I try to leave the sports writing and opinions to my friends, Les and Chris, here at the Times-Tribune, but as a big sports fan, the occasional story will grab my attention.
Tim Tebow is a professional quarterback who even non-sports fans have likely heard of.
He played for the Florida Gators in college, winning the Heisman Trophy in 2007, and a national championship in 2008.
In 2010, he was drafted by the Denver Broncos to play quarterback in the NFL.
In 2011, he became their full-time starter leading to one of the biggest media frenzies I can remember.
Tebow had captivated sports fans and the nation alike by being both an outstanding athlete and also someone who vocally admits his love for Jesus Christ.
As the 2011 NFL season progressed, the Broncos won a lot of games during Tebow’s tenure as starting quarterback. Many of the games were very close, however, with the outcomes being decided by some late-game heroics by Tebow. Sports fans started calling this “Tebow Time” as Tebow seemed to really turn it up a notch when games were on the line.
Tebow and the Broncos ended up winning enough games to make the playoffs that year, defeating the traditional powerhouse Pittsburgh Steelers in the first round.
Despite the success, Tebow and the Broncos drew a lot of harsh criticism by everyone in the media.
They started out by criticizing the strength of their schedule because many of the victories were against average or below-average teams.
Then the football analysts began to attack Tebow personally as many felt he really wasn’t that great of a quarterback most of the time. It was the general consensus that Tebow was not necessarily leading his team to victories, but was merely doing everything he could to not lose games for the Broncos.
Tebow also began to draw criticism when he would profess his faith on the field.
Many times after scoring a touchdown, he would point up to Heaven thanking God.
He would also take a knee on the sidelines and pray. This led to the social media sensation of “Tebowing” where people all across the globe would post pictures of themselves kneeling down like Tebow.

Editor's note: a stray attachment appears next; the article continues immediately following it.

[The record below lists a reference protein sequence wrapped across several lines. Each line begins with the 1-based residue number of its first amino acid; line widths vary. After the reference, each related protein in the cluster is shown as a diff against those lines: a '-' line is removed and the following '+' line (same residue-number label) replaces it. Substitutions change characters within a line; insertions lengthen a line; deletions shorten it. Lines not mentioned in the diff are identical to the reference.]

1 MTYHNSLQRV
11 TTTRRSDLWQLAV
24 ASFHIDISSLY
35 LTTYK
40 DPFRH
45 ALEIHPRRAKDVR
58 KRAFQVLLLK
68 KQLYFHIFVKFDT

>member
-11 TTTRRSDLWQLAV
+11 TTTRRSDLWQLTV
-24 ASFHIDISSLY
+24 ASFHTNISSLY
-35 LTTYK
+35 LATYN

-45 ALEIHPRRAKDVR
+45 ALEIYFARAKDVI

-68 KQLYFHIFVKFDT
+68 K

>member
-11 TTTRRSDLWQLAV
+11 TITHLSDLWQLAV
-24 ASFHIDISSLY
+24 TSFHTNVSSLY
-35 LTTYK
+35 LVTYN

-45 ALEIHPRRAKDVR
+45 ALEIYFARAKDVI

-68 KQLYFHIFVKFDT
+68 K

These celebrations caused many of the players in the locker room to speak out in protest as his professions of faith made them uncomfortable. They felt as if Tebow was trying to force his faith onto them.
Once word of these protests got out, the analysts had even more to debate as they argued whether Tebow was crossing the line praising God on the football field.
As more and more TV personalities began to bash Tebow, the general public started to turn against Tebow, as well, due to the overexposure. It seemed as though sports fans began to blame him for all the attention he was drawing.
Every little complaint people could find, they would throw at him. If the Broncos won, it was because the defense bailed them out. If the Broncos lost, it was because Tebow played terribly.
I’m not arguing whether all that is true, but in my opinion, it was a lot of criticism placed on one person’s shoulders simply because he went out and played hard for his team, all the while praising the Lord.
Tebow never asked for the attention. Sports analysts and fans turned what should be a positive story into a running joke.
Tebow eventually got traded to the New York Jets as Denver brought in University of Tennessee alum Peyton Manning. Following a 2012 season where Tebow never did thrive as the Jets quarterback, he was waived and is currently a free agent.
It is such a shame to me when you look at the sinful lives that many other famous athletes and celebrities lead. Most of them get idolized and praised for the decisions they make. And they would never get scolded as much as someone who is just trying to be a witness for Jesus Christ.
Luke 9:25 says, “For what does it profit a man if he gains the whole world and loses or forfeits himself.”
In this instance, Luke 9:25 reminds us that winning all the trophies and awards doesn’t really mean anything if you have to turn your back on the Lord in the process.
Tim Tebow earned many accolades throughout college and his first few years in the NFL, but he always remembered to thank God and keep God first in everything.
He is truly an inspiration for me, and should be an inspiration for everyone.
Brad Hall is the nighttime editor for the Times-Tribune. He can be reached at email@example.com